So, yes… I disagree with those who see my reticence to put on a swimsuit in public as “proof” I hate myself. I point to it as proof that I, like millions upon millions of others, have been brainwashed by a $60 billion dollar a year diet industry (not to mention the entertainment industry, the media in general, the beauty industry…etc), into thinking my body type isn’t attractive and, even worse, is downright repulsive. I’ve come a very, very long way in appreciating it as it is, right now, today. I’ve become far more comfortable in my skin than I ever imagined possible while still *gasp* fat. Part of that is because I realized that if I didn’t learn how to love myself right now, I’d always find something to hate. I could be that dream size (whatever it was at the particular period in my life) and find reasons to be unhappy… like so many women do, even women who perfectly fit into the stereotypical beauty paradigm.

I was tired of hating myself, and I don’t now. But that doesn’t mean it’s easy to battle all those years of “I’m too fat to wear a bathing suit in public,” either. Beyond that, there’s a certain degree of personal comfort with exposing so much skin… it’s been so long, after all. It makes me feel raw, naked and unbelievably vulnerable.

So why do it? Why even bother, right? For years, I wouldn’t have dreamed of going public in a swimsuit. For years I couldn’t see a reason to endure the emotional angst that I’d heap upon myself, nevermind what others might think. And even when I got to a point where I could fairly honestly say, “fuck what others think, Jessica… this ain’t about their opinions,” I still had my own personal demons to battle. So why now?

Circle back to one evil, vicious word. Fibromyalgia. I have fibromyalgia. I have pain every.single.fucking.day. And anyone who lives with this illness knows damn well that it doesn’t tend to get better. One of the biggest challenges we face is trying to not lose the ability to move entirely… because when you’re left exhausted, shaking and in tears simply from showering, it’s pretty damn hard to even begin to consider anymore advanced exercise. When something as simple as using a treadmill leads to a major injury because your muscles are so tight they pull your knee cap out of place and cause a tear in your meniscus, it’s pretty hard to imagine wasting money on a gym membership, let alone doing something more advanced.

Over and over I’ve been told “water therapy.” I loved swimming as a kid. In fact, I lived in the pool in my grandparents’ yard for about 8 hours of every summer day that wasn’t rainy (and even some that were) when I was growing up. Yet, despite loving the water, I’ve avoided the “water therapy” idea for a few years now, partly because my local pool is known for being kept rather cold and because I have concerns over whether that will make my already tight muscles even tighter… but also, if I’m honest, because that meant putting on a swimsuit in a public place. Worse, the pool is located in the same complex as the local high school. I’d been working towards being a teacher, with the hopes of teaching at said high school. It shouldn’t matter how I look, but it does. I had legit concerns that putting on a swimsuit at that pool would risk my ability to be hired there in the future. Perhaps ironically, my illness progressed to the point where I realized I’m not going to be able to work full-time outside of the house, so that reason was eliminated. Which left me forced to accept my real, biggest fear about the entire thing.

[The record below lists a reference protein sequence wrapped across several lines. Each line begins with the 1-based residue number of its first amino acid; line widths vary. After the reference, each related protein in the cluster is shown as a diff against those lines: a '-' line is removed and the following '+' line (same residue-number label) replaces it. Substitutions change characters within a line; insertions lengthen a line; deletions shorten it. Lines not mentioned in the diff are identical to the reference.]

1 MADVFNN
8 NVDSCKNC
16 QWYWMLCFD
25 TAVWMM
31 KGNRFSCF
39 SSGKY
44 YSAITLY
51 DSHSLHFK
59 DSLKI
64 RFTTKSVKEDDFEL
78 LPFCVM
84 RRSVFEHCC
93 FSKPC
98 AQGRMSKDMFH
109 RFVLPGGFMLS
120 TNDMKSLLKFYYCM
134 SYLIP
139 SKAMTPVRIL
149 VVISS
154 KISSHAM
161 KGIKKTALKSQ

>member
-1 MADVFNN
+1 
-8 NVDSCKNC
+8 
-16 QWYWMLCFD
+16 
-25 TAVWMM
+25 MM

Wearing a bathing suit – of some sort – in public. Not because I give a rat’s ass what anyone else thinks. But because I’m still battling my own inner demons. And that realization sucks.

But I’m human. I’m allowed to have these feelings, and these doubts or anxieties. If I choose to not do it, I’m allowed that choice, too. But then I let all those messages about not being worthy of wearing something revealing win. I let the diet industry win. I let the haters win. When it was a matter of swimming for pleasure, well… that was bad enough. But this is different. This is about my health, about my future. This is about wanting to be able to go on trips and walk around without hurting myself from my muscles being so damn tight.

This is about not letting fibromyalgia gain anymore ground.

So, I have to fight my own fears. I have to face them. I have to figure out what I can find to wear to be as comfortable as possible while doing this. I have the support of an amazing husband, who will go with me for moral support, even though he has no desire to swim (he was never a big fan of the water). I have a physical therapist that, despite some… differences of opinion… is willing to go to the public pool with me to show me the exercises I should do. I have a pool that, admittedly might prove to be too cold, but it’s only 30 min away (that’s close in my part of the world), and it’s really inexpensive to go to. I have everything I need, except the swimwear.

I think I finally even have the guts to find that swimwear… and to go, and give it a try. Because while it would suck to lose the $150 bucks or so it will cost me to buy said swimwear if that pool is too cold, what’s at stake here is far greater. What I’m risking losing instead is too big to ignore.

This is about my health, my body and my needs. And if my fat, wet, swimsuit body offends someone? Oh, well. They have the right to avert their eyes. And as for my own personal fears? Well, as Captain Janeway said, “you know as well as I do that fear only exists for one purpose: to be conquered.”

~JK